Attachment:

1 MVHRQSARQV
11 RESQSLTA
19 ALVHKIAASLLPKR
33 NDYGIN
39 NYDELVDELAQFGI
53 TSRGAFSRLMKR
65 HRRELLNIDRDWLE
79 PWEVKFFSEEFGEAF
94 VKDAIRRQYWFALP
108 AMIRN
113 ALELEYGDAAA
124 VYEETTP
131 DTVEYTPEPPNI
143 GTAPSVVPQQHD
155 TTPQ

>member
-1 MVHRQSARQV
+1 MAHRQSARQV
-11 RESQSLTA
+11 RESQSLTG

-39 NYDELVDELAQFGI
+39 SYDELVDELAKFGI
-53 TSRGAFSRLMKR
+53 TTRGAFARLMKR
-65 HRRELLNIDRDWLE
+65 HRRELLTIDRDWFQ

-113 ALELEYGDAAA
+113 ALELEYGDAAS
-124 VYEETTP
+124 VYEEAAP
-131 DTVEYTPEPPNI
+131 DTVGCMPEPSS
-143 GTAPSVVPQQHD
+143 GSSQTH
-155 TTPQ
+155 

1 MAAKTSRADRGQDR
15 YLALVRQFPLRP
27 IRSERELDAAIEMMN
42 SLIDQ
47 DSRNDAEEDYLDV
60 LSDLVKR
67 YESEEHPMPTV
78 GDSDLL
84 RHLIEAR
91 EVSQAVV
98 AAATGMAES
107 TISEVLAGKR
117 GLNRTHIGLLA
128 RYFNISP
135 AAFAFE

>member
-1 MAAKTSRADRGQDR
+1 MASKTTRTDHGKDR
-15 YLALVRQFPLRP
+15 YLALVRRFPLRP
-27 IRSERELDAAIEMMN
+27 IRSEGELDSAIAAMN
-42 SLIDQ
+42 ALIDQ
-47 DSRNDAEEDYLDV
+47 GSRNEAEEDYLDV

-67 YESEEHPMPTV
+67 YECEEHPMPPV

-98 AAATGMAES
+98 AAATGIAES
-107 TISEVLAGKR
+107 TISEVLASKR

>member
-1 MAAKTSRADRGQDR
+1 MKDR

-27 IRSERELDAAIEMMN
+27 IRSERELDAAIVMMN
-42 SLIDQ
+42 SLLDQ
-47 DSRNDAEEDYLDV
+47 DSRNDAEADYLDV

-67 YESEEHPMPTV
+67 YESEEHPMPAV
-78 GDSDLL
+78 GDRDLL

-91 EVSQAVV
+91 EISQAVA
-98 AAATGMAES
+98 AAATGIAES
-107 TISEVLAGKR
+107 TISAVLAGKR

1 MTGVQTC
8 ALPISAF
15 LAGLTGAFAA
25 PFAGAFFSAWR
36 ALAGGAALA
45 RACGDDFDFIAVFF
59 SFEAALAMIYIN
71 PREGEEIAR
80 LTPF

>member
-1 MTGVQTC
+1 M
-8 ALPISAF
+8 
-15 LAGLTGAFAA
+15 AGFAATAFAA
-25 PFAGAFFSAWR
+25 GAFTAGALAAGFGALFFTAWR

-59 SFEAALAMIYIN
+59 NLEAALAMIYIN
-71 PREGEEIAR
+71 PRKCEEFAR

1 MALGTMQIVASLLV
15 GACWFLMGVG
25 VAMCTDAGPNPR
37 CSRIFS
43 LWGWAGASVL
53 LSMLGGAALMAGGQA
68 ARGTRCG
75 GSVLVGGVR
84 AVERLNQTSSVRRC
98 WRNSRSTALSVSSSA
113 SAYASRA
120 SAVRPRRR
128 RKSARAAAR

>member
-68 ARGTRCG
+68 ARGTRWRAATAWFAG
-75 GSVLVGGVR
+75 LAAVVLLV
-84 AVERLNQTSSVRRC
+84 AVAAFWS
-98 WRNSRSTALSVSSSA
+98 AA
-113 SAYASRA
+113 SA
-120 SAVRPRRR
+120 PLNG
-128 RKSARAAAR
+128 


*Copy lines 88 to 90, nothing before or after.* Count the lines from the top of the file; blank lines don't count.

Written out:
1 MTGVQTC
8 ALPISAF
15 LAGLTGAFAA